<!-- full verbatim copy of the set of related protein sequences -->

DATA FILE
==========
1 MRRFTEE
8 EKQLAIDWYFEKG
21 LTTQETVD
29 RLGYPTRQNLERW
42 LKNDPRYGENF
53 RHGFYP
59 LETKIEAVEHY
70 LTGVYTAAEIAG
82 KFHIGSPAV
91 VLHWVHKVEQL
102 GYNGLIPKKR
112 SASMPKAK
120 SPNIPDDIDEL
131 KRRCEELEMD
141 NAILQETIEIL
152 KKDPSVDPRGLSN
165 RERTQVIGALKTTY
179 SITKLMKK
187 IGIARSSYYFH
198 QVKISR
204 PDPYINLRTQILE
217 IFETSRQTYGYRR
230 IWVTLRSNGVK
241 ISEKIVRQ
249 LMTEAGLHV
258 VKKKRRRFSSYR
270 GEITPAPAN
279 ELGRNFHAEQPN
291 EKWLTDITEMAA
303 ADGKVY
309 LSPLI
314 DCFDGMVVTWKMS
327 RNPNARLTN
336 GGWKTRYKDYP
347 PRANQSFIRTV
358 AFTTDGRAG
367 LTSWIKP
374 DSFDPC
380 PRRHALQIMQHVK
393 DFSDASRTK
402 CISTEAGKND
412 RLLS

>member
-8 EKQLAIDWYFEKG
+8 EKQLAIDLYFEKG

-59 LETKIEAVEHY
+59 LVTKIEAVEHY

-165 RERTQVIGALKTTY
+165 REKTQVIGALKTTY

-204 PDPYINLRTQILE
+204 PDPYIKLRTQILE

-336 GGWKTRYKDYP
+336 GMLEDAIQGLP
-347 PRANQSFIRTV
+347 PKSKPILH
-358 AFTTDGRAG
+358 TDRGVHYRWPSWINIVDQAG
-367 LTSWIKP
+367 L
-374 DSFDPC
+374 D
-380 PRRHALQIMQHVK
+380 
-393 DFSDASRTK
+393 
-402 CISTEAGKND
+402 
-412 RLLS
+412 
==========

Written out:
1 MRRFTEE
8 EKQLAIDWYFEKG
21 LTTQETVD
29 RLGYPTRQNLERW
42 LKNDPRYGENF
53 RHGFYP
59 LETKIEAVEHY
70 LTGVYTAAEIAG
82 KFHIGSPAV
91 VLHWVHKVEQL
102 GYNGLIPKKR
112 SASMPKAK
120 SPNIPDDIDEL
131 KRRCEELEMD
141 NAILQETIEIL
152 KKDPSVDPRGLSN
165 RERTQVIGALKTTY
179 SITKLMKK
187 IGIARSSYYFH
198 QVKISR
204 PDPYINLRTQILE
217 IFETSRQTYGYRR
230 IWVTLRSNGVK
241 ISEKIVRQ
249 LMTEAGLHV
258 VKKKRRRFSSYR
270 GEITPAPAN
279 ELGRNFHAEQPN
291 EKWLTDITEMAA
303 ADGKVY
309 LSPLI
314 DCFDGMVVTWKMS
327 RNPNARLTN
336 GGWKTRYKDYP
347 PRANQSFIRTV
358 AFTTDGRAG
367 LTSWIKP
374 DSFDPC
380 PRRHALQIMQHVK
393 DFSDASRTK
402 CISTEAGKND
412 RLLS

>member
-8 EKQLAIDWYFEKG
+8 EKQLAIDLYFEKG

-59 LETKIEAVEHY
+59 LVTKIEAVEHY

-165 RERTQVIGALKTTY
+165 REKTQVIGALKTTY

-204 PDPYINLRTQILE
+204 PDPYIKLRTQILE

-336 GGWKTRYKDYP
+336 GMLEDAIQGLP
-347 PRANQSFIRTV
+347 PKSKPILH
-358 AFTTDGRAG
+358 TDRGVHYRWPSWINIVDQAG
-367 LTSWIKP
+367 L
-374 DSFDPC
+374 D
-380 PRRHALQIMQHVK
+380 
-393 DFSDASRTK
+393 
-402 CISTEAGKND
+402 
-412 RLLS
+412 